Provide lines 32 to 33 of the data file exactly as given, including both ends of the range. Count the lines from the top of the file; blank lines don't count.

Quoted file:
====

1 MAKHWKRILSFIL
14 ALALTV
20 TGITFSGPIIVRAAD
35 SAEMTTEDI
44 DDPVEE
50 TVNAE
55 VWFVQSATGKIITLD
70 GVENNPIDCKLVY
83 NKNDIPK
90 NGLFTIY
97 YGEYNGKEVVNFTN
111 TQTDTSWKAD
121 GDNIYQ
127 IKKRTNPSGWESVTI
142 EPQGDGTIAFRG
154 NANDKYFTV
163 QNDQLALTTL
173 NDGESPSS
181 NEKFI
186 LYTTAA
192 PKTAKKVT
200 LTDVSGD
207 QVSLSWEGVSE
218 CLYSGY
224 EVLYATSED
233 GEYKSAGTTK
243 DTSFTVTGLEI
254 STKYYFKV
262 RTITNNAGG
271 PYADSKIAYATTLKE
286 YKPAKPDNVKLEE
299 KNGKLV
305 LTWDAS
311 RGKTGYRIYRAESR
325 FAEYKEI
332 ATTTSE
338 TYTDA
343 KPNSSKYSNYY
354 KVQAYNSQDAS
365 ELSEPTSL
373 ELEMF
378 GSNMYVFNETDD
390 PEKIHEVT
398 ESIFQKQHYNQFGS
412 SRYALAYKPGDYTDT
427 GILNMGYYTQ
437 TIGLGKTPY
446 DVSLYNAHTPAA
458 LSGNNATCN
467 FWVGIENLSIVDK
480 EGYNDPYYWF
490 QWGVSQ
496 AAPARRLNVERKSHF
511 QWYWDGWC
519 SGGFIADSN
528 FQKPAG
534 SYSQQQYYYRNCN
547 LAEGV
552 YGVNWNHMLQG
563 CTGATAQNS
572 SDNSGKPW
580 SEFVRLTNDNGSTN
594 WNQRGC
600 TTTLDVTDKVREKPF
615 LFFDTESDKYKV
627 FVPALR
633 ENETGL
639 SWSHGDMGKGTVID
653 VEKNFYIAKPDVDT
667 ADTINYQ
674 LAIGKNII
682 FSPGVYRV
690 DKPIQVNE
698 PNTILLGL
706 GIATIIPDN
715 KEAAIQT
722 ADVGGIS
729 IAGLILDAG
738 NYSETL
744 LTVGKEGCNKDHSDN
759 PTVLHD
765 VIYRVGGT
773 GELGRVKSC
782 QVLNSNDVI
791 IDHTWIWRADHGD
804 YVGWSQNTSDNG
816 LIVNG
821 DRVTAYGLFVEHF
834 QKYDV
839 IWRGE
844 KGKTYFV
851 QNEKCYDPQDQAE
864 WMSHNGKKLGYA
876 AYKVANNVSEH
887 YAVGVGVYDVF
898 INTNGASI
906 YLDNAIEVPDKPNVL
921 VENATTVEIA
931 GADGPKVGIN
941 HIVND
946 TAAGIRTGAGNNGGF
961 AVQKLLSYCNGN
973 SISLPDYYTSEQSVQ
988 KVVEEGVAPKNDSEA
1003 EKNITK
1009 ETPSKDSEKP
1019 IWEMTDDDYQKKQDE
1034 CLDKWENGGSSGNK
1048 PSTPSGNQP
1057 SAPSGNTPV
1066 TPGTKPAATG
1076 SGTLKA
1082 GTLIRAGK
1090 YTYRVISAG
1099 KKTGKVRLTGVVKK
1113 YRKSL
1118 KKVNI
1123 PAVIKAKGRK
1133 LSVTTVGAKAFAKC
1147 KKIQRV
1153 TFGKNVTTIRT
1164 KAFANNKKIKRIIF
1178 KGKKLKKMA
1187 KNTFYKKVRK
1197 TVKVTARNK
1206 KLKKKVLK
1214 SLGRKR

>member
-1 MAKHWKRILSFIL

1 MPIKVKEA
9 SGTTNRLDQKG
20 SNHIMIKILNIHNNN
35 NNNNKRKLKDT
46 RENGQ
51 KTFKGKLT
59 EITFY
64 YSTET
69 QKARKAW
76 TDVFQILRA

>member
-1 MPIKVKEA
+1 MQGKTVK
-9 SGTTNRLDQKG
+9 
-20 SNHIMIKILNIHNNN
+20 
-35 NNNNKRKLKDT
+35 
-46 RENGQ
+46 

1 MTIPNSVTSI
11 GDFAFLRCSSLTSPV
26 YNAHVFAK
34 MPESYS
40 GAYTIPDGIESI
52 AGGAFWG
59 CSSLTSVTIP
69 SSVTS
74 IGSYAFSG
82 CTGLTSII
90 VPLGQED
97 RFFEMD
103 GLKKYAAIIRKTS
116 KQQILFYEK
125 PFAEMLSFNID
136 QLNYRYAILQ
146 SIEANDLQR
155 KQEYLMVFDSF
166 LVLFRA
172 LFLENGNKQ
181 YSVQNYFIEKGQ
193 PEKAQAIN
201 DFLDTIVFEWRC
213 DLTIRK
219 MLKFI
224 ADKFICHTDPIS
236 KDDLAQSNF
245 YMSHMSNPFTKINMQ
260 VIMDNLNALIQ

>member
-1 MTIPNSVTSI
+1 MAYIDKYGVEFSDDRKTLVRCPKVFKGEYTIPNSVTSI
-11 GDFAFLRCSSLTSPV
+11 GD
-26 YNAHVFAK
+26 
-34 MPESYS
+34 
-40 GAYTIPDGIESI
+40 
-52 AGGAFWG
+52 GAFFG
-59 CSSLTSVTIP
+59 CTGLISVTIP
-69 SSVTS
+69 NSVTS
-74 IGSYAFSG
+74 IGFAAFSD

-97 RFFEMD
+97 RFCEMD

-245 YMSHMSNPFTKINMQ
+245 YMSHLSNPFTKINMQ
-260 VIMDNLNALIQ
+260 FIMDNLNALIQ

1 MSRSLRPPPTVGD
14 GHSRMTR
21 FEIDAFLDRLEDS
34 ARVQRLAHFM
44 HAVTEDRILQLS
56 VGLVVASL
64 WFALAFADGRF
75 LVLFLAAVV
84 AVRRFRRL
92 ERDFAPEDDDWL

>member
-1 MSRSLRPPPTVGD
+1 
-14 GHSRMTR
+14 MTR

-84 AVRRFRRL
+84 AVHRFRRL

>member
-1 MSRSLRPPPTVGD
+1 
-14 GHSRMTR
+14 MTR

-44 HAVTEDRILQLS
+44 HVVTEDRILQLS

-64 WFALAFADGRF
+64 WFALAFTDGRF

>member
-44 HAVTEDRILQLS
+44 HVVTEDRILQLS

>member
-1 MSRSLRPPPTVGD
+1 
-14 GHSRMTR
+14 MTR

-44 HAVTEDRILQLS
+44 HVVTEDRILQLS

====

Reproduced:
299 KNGKLV
305 LTWDAS